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Seeing Now: Photography Since 1960

Photography has a complicated relationship with the truth. As the medium evolved over the 19th century, it became the most efficient way to document events, people, and places. For most of its existence, photography has been widely believed to be an accurate and ‘true’ medium, synonymous with factuality and admissible as evidence in a court of law. However, digging beneath the surface of even the earliest Daguerreotypes reveals a layer of artificiality, of fictionalizing historic events (think Matthew Brady’s posed shots of dead Civil War Soldiers), and of deliberately altering the facts.

 

Photography today is still a viable form of journalism and a tool for political activism, but its unquestioned veracity has eroded, especially over the past fifty years. Rather than using photography as a documentary tool, artists have embraced the medium and exploited its ability to blend an immediate visual connection with invented, imagined, or enhanced scenarios. What was once believed to be a simple, captured image, is now understood to be a complex and biased expression. It is no surprise that artists have found contemporary photography to be a fertile playground for questioning ideas about social issues, aesthetics, identity, and, even, the technical nature of seeing.

 

Seeing Now: Photography Since 1960 at the Baltimore Museum of Art is a comprehensive survey of photography’s inspired and odd evolution over the past fifty years. Featuring over 200 prints by almost 70 different artists, the exhibit is a who’s who of contemporary photography, including big names like Cindy Sherman, Diane Arbus, Gary Winogrand, and Robert Frank. Beyond the thrill of seeing so many famous photographers in one place, the exhibit thoroughly explores the emotional power, versatile nature, and technical subtlety that photographic images hold. In addition, Seeing Now seeks to investigate the inverse: the ways that photography has altered the ways that we see and perceive in the modern age. The show is organized into five thematic sections, rather than a chronological timeline, in order to maximize conceptual connections between disparate photographs.

 

In the “Seeing Pictures” section, a number of seemingly unrelated works explore photography’s ability to misconstrue previously held truths. Carrie Mae Weem’s From Here I Saw What Happened and I Cried depicts antique photos of tribal Africans and black American slaves with the artist’s text superimposed over the images. Contrasting images previously used to depict “truth” with a modern perspective not only highlights the historical bias towards such images, it shows the way photography has been used to subjugate and educate – sometimes, incorrectly –  throughout history. Mickalene Thomas’ Le dejeuner sur l’herbe: Les Trois Femmes Noires offers a modern reaction to the scandalous Manet painting which depicted a nude and semi-clothed woman at a picnic with two clothed men. Utilizing saturated color photography, Thomas updates the image: three African-American women pose like the original subjects, but engage the viewer with a proud, frontal stare.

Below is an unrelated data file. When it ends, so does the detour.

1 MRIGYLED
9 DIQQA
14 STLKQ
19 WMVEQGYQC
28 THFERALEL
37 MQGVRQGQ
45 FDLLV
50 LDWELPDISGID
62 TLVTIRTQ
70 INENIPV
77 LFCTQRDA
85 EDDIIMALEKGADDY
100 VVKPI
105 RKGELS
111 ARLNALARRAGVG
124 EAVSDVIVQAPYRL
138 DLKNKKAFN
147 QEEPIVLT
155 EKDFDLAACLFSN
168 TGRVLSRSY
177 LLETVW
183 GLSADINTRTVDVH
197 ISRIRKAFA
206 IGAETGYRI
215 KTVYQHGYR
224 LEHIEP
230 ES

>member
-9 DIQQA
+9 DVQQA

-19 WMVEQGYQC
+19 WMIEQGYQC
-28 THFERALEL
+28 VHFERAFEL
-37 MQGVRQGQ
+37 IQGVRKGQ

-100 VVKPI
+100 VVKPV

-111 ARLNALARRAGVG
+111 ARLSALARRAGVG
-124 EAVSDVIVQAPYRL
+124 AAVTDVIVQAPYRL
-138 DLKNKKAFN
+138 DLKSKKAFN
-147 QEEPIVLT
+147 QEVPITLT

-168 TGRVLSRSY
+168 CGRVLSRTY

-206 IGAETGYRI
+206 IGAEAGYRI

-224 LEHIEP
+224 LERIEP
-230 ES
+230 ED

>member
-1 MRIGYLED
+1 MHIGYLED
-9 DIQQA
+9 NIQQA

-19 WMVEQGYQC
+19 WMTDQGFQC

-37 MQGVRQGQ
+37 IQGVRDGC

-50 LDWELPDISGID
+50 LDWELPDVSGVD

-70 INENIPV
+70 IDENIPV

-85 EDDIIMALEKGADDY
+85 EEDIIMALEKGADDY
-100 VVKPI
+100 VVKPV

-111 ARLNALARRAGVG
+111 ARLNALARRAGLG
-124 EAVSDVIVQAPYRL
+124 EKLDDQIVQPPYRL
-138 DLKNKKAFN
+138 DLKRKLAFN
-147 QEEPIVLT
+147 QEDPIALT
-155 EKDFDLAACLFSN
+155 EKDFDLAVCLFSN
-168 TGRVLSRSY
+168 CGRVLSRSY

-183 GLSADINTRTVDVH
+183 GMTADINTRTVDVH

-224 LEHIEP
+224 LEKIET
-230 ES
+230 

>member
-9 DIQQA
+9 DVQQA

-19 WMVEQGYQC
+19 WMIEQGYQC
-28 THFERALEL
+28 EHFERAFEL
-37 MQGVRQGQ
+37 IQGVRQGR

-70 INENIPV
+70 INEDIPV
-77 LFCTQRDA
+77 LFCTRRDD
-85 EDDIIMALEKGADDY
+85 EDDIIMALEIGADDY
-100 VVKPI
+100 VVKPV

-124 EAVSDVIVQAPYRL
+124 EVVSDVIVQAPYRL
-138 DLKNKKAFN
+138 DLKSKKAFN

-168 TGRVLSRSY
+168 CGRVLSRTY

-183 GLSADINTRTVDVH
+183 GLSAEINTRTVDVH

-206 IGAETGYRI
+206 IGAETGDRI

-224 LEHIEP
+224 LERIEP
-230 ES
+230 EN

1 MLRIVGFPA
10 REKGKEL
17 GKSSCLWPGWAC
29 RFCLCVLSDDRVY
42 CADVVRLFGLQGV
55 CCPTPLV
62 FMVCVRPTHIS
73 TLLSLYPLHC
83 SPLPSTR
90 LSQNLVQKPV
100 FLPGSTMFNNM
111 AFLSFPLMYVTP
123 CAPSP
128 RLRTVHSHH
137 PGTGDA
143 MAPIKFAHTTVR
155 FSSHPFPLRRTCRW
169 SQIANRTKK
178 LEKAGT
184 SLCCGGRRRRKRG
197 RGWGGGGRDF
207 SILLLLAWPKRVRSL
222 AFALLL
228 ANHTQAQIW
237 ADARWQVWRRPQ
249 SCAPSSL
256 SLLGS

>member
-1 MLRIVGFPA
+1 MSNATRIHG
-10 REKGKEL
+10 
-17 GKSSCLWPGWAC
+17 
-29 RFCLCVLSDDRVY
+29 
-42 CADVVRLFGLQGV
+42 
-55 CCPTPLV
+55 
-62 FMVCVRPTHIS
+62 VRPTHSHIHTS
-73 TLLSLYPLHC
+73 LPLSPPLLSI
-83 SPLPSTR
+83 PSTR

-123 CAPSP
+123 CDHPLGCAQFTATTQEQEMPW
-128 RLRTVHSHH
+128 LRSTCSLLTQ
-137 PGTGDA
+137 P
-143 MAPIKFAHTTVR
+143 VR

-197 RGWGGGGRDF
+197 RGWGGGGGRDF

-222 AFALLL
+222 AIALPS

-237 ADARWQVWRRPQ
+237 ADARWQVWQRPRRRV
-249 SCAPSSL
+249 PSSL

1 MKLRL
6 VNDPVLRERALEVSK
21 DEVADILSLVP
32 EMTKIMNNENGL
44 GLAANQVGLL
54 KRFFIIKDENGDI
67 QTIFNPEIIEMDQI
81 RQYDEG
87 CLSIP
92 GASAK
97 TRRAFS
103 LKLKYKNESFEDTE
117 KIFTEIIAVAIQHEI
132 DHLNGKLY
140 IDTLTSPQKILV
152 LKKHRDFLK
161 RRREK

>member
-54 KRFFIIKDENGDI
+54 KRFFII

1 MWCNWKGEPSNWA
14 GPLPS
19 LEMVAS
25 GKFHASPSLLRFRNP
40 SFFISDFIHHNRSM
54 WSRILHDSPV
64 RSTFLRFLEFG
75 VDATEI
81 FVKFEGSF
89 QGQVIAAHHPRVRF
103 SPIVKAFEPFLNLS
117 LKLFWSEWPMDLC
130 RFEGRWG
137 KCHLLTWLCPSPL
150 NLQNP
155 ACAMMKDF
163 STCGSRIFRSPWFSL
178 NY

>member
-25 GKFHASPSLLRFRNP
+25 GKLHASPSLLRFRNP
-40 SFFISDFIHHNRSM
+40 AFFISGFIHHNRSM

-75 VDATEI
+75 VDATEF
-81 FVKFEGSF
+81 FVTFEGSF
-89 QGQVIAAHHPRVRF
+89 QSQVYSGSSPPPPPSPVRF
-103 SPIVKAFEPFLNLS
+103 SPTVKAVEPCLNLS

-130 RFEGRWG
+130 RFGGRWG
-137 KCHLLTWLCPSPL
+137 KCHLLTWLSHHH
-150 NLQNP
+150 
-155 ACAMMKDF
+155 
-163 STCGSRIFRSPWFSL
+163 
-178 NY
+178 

The “Seeing People” section of the exhibit investigates photography’s ability to delve into private moments. Danny Lyon’s Conversations with the Dead series brings a sympathetic perspective to men serving life sentences in six Texas prisons. This portrait is complicated by the artist’s depiction of the men’s muscular, athletic bodies, often nude or partially clothed, which adds an uncomfortable level of vulnerability as well as sexual tension. In a similar vein, Sally Mann’s The Last Time Emmett Modeled Nude portrays her son at the verge of puberty. Standing naked, waist-deep in dark, sparkling water, the boy’s gaze expresses innocence behind guarded eyes. One senses the intimate bond of trust between subject and photographer in both Lyons’ and Mann’s depictions, as well as the implications of this complex relationship.

 

The last section of the exhibit, “Seeing Photography” investigates the unique abilities of the medium to exist as its own subject matter. Hiroshi Sugimoto’s Arctic Ocean, Nordkapp appears to be a rectangle bisected into two, horizontal halves. Closer inspection reveals that the image is actually sky, horizon, and ocean. Sugimoto exposed his film over long periods of time, rather than brief moments, to capture an unreal, timeless quality. Subtle changes in air, light, and water are visible in this photo, but it’s main subject is actually the way photography can alter our perception of time.

 

Seeing Now at the Baltimore Museum of Art is an opportunity to experience a trove of psychologically rich, often confrontational, and contradictory images. Like the people, places, and events these photos depict, the approaches to the media are widely varied. Rather than depicting one, unified “truth,” this exhibit reinforces the ability of photographers to communicate their own nuanced versions of reality, as well as to construct alternate versions of it. As photography continues to evolve to meet the needs of the present and the future, one fact remains constant: the versatility of the medium allows for an unparalleled expression of conceptual, technical, and emotional information.

 

At the BMA from February 20 – May 15, 2011. Also, don’t miss the February 26 Artist Talk with Contemporary Photographers Philip-Lorca diCorcia & Robin Rhode.